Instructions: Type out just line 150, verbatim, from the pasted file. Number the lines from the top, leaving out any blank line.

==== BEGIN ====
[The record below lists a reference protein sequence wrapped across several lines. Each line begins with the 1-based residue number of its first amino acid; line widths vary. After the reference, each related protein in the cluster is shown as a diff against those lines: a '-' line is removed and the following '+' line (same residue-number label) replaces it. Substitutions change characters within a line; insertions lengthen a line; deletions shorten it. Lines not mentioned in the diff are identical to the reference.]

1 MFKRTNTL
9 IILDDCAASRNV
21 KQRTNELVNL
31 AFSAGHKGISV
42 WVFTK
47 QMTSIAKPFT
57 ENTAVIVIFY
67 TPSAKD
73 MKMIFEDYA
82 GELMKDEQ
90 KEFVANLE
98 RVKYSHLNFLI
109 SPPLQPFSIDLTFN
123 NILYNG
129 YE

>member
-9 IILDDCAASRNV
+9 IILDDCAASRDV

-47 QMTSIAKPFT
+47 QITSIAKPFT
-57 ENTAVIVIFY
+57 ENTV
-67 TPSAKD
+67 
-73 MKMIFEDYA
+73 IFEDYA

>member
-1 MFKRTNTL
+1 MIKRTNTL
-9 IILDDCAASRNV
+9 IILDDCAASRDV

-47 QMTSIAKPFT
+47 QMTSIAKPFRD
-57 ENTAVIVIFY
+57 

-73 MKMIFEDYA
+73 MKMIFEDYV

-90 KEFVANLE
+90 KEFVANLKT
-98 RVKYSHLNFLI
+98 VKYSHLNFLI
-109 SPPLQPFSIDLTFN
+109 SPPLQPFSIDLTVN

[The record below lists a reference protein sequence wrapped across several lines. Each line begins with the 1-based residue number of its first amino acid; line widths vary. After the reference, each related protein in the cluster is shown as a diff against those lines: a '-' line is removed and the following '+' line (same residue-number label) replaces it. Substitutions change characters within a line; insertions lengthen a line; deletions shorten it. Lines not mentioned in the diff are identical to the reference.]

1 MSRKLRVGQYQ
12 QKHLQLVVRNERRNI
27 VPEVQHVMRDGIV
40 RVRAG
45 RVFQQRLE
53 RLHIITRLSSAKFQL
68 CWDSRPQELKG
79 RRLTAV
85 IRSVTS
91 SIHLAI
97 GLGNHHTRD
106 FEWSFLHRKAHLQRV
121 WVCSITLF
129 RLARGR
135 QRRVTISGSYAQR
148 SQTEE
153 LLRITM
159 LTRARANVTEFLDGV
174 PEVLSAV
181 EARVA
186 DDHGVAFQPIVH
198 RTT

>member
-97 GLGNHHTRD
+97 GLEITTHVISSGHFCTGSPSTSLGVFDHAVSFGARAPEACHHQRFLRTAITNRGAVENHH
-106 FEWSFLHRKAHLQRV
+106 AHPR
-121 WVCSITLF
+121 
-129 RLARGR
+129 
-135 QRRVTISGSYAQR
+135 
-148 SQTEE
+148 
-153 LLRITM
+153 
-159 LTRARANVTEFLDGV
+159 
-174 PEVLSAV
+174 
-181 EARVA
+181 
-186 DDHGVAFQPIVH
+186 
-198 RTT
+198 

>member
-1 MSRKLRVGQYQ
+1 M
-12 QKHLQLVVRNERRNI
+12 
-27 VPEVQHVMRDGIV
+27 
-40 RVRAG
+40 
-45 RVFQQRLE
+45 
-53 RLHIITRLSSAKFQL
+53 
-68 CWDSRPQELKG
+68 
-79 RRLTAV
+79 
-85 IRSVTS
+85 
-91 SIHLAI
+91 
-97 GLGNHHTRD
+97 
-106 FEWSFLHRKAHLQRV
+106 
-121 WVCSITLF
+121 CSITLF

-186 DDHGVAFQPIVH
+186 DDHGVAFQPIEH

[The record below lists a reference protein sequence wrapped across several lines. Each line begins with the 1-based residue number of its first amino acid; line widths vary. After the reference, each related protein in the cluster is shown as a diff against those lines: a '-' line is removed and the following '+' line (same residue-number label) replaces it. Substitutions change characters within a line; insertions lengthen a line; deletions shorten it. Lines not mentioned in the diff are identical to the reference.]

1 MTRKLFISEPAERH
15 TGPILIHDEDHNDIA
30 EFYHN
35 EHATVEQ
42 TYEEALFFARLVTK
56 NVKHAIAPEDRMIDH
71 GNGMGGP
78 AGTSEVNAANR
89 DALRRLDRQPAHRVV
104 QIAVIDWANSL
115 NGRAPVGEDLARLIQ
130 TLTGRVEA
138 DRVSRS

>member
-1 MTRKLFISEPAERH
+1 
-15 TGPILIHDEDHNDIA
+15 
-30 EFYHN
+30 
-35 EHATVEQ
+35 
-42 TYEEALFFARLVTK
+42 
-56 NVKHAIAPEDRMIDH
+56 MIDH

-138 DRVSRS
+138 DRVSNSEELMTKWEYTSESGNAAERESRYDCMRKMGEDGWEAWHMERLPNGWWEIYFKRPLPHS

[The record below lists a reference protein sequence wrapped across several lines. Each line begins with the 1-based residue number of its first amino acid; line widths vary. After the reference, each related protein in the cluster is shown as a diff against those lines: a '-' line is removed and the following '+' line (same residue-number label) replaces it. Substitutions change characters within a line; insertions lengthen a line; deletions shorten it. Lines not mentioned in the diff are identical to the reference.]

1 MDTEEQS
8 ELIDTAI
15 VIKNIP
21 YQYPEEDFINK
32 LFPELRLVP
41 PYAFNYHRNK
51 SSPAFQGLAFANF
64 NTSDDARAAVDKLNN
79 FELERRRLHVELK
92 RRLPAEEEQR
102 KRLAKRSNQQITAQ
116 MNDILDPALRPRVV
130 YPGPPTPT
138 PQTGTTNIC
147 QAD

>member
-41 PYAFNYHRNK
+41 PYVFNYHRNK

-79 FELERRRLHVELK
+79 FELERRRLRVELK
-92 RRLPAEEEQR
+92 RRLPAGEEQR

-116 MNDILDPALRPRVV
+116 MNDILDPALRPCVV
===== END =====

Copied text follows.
+138 DRVSNSEELMTKWEYTSESGNAAERESRYDCMRKMGEDGWEAWHMERLPNGWWEIYFKRPLPHS